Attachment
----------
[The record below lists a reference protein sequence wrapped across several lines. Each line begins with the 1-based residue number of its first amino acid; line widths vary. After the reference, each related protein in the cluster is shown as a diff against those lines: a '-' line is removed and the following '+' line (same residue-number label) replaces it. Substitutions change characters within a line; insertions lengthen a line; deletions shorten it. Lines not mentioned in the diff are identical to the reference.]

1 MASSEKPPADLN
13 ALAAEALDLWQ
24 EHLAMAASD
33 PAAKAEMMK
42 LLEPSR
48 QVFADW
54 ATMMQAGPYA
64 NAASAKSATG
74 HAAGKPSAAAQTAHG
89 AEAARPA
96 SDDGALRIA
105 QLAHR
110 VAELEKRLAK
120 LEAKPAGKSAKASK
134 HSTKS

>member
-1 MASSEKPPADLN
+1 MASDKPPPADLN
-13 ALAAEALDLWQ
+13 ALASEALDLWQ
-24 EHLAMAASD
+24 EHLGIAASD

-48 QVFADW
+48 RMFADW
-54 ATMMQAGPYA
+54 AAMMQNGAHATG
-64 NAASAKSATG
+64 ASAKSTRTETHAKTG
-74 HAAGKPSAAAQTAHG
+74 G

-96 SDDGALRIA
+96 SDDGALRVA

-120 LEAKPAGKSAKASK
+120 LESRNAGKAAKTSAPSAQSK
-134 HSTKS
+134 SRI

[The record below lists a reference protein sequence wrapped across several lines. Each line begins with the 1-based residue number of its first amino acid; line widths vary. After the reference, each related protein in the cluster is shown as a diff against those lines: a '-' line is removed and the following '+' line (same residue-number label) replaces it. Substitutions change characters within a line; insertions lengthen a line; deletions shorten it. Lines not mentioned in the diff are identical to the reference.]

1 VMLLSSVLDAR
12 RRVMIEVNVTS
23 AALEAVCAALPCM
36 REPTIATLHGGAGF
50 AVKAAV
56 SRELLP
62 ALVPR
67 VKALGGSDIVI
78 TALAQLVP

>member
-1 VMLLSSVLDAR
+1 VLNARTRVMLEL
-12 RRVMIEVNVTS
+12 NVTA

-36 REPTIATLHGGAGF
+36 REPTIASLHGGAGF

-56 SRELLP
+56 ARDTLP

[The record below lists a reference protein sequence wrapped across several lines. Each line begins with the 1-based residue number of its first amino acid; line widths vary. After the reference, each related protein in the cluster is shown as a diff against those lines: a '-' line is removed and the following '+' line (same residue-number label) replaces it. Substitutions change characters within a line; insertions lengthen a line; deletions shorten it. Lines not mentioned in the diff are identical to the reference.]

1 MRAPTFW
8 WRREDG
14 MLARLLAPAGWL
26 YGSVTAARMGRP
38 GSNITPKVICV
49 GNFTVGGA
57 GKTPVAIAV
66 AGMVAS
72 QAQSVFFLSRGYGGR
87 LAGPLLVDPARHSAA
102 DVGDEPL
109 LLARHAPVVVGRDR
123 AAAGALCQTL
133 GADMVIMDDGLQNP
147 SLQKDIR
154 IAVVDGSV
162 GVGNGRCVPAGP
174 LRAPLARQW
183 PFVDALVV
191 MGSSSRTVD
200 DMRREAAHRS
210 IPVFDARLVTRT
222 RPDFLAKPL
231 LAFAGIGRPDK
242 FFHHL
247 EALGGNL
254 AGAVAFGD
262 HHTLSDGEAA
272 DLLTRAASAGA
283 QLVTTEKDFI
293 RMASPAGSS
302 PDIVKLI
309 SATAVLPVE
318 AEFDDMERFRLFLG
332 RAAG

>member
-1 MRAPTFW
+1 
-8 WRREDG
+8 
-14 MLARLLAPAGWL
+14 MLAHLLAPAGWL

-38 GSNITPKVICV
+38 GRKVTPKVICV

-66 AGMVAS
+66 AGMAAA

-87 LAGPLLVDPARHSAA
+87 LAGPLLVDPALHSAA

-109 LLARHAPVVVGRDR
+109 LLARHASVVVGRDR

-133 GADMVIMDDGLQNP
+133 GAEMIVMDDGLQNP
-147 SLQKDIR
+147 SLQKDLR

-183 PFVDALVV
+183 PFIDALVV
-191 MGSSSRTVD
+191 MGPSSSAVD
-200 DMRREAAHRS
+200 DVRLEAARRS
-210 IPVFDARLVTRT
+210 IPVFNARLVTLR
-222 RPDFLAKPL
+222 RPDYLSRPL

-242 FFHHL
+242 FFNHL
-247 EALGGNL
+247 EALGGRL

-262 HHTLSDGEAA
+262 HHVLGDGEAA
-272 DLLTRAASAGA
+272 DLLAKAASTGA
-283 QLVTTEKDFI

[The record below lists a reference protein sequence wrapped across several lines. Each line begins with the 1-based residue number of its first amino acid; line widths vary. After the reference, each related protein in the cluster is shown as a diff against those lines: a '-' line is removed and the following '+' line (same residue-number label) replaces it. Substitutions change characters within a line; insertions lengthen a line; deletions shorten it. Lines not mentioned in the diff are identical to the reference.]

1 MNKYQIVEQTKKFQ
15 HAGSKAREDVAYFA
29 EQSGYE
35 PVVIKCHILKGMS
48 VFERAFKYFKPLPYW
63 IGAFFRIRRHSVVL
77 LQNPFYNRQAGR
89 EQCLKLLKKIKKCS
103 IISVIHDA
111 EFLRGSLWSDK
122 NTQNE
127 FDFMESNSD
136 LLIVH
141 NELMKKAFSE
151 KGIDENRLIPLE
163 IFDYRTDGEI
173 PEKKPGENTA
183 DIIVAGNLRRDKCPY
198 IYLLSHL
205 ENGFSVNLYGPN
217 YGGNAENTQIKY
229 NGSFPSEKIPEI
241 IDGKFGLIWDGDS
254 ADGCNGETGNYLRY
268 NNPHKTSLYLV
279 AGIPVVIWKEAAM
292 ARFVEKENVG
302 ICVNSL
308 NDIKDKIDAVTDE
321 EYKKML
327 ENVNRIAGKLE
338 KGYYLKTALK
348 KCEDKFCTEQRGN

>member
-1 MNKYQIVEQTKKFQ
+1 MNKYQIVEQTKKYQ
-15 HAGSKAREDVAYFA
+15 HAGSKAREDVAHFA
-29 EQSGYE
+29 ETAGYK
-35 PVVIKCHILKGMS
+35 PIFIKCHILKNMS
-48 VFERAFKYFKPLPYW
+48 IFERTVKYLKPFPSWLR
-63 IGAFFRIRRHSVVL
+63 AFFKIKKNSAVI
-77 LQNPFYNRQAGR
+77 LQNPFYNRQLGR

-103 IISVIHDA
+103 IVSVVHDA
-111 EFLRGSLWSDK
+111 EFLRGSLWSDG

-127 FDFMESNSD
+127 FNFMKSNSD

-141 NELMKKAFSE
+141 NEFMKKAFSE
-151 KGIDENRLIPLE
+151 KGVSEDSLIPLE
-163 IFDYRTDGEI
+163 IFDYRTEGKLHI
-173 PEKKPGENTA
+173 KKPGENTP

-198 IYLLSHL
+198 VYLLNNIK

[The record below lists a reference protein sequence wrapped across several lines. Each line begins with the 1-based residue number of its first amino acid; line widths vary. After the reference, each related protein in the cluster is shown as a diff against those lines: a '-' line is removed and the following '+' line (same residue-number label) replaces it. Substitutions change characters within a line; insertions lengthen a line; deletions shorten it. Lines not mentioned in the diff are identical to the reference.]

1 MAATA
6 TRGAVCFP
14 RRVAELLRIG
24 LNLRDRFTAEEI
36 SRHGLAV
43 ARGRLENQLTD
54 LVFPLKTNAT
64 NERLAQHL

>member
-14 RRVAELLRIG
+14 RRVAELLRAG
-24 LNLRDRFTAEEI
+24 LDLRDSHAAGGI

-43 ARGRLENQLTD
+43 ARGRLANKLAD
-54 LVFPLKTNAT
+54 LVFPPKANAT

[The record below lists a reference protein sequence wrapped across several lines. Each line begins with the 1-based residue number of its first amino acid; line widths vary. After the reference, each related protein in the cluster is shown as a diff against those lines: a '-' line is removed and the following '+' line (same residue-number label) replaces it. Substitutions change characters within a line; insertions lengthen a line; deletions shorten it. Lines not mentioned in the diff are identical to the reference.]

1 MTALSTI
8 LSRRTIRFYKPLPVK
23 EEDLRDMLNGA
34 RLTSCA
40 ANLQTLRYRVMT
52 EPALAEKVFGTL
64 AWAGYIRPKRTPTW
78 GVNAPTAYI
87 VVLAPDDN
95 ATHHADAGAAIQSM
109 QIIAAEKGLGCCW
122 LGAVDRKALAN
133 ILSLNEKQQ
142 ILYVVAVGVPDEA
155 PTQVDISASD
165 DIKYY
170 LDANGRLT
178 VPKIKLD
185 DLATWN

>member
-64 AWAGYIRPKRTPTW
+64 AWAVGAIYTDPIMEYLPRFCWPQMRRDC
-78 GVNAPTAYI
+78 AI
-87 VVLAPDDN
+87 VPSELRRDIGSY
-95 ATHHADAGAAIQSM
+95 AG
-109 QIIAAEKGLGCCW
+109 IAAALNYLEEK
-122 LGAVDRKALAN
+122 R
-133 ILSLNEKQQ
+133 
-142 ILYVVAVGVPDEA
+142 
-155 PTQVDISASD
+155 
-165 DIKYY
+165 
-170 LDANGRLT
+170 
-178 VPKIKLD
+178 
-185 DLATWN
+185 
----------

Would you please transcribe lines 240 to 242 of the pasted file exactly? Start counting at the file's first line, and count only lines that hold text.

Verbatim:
+87 VPSELRRDIGSY
-95 ATHHADAGAAIQSM
+95 AG